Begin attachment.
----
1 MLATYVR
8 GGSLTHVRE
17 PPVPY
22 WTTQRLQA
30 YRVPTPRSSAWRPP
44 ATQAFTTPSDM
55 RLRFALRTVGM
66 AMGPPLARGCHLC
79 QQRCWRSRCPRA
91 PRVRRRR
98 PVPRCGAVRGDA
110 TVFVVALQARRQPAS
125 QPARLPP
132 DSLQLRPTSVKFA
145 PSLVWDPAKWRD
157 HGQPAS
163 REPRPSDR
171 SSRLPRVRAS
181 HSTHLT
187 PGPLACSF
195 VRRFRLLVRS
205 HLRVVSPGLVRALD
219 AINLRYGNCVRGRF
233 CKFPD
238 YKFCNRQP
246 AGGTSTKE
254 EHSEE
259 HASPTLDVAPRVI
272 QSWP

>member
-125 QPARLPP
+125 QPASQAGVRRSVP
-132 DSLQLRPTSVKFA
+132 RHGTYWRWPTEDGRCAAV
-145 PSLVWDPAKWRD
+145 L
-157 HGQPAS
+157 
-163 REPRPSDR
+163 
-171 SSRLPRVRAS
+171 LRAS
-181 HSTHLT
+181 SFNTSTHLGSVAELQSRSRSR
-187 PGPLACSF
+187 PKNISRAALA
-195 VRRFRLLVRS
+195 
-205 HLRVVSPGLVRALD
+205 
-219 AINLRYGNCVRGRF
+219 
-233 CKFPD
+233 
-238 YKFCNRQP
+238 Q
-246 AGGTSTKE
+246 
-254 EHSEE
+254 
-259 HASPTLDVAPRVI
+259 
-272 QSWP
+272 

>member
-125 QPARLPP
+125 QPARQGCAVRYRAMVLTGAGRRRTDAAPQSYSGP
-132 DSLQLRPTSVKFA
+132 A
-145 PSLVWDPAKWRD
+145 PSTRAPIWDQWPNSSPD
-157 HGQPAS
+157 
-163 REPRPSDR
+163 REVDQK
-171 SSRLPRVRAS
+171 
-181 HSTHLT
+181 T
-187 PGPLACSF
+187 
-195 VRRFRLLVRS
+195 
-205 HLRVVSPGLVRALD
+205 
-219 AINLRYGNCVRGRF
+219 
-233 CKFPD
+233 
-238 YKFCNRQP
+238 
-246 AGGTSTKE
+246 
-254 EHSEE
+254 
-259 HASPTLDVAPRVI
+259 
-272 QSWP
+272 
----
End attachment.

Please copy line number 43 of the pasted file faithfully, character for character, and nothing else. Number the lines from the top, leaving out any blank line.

-181 HSTHLT